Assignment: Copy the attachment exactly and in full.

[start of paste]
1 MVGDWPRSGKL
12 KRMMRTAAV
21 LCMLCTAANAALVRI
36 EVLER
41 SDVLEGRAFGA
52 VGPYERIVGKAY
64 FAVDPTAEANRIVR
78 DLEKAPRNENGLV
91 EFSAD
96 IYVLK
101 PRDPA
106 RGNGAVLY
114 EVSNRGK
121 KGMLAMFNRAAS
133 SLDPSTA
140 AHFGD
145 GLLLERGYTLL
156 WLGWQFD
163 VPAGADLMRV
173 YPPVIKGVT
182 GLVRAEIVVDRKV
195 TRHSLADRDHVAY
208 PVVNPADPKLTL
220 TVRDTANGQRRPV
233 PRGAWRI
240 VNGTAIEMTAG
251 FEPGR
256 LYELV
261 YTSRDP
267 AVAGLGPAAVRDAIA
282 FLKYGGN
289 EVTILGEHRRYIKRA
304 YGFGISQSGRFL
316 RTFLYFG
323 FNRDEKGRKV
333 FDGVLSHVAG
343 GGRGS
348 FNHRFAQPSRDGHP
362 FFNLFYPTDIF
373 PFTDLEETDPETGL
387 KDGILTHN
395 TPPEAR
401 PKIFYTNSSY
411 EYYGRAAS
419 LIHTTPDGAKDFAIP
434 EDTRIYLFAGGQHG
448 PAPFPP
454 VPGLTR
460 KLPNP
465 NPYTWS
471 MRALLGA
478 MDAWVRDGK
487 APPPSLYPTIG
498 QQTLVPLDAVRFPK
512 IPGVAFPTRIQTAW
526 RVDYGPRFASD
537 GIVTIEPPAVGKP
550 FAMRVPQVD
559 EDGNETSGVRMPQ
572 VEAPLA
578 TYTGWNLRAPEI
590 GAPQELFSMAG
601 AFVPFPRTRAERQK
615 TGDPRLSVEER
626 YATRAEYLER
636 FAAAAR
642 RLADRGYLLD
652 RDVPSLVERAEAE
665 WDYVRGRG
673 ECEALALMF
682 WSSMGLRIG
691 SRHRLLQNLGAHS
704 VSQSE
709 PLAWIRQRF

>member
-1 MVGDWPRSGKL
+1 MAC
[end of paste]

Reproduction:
1 MVGDWPRSGKL
12 KRMMRTAAV
21 LCMLCTAANAALVRI
36 EVLER
41 SDVLEGRAFGA
52 VGPYERIVGKAY
64 FAVDPTAEANRIVR
78 DLEKAPRNENGLV
91 EFSAD
96 IYVLK
101 PRDPA
106 RGNGAVLY
114 EVSNRGK
121 KGMLAMFNRAAS
133 SLDPSTA
140 AHFGD
145 GLLLERGYTLL
156 WLGWQFD
163 VPAGADLMRV
173 YPPVIKGVT
182 GLVRAEIVVDRKV
195 TRHSLADRDHVAY
208 PVVNPADPKLTL
220 TVRDTANGQRRPV
233 PRGAWRI
240 VNGTAIEMTAG
251 FEPGR
256 LYELV
261 YTSRDP
267 AVAGLGPAAVRDAIA
282 FLKYGGN
289 EVTILGEHRRYIKRA
304 YGFGISQSGRFL
316 RTFLYFG
323 FNRDEKGRKV
333 FDGVLSHVAG
343 GGRGS
348 FNHRFAQPSRDGHP
362 FFNLFYPTDIF
373 PFTDLEETDPETGL
387 KDGILTHN
395 TPPEAR
401 PKIFYTNSSY
411 EYYGRAAS
419 LIHTTPDGAKDFAIP
434 EDTRIYLFAGGQHG
448 PAPFPP
454 VPGLTR
460 KLPNP
465 NPYTWS
471 MRALLGA
478 MDAWVRDGK
487 APPPSLYPTIG
498 QQTLVPLDAVRFPK
512 IPGVAFPTRIQTAW
526 RVDYGPRFASD
537 GIVTIEPPAVGKP
550 FAMRVPQVD
559 EDGNETSGVRMPQ
572 VEAPLA
578 TYTGWNLRAPEI
590 GAPQELFSMAG
601 AFVPFPRTRAERQK
615 TGDPRLSVEER
626 YATRAEYLER
636 FAAAAR
642 RLADRGYLLD
652 RDVPSLVERAEAE
665 WDYVRGRG
673 ECEALALMF
682 WSSMGLRIG
691 SRHRLLQNLGAHS
704 VSQSE
709 PLAWIRQRF

>member
-1 MVGDWPRSGKL
+1 MAC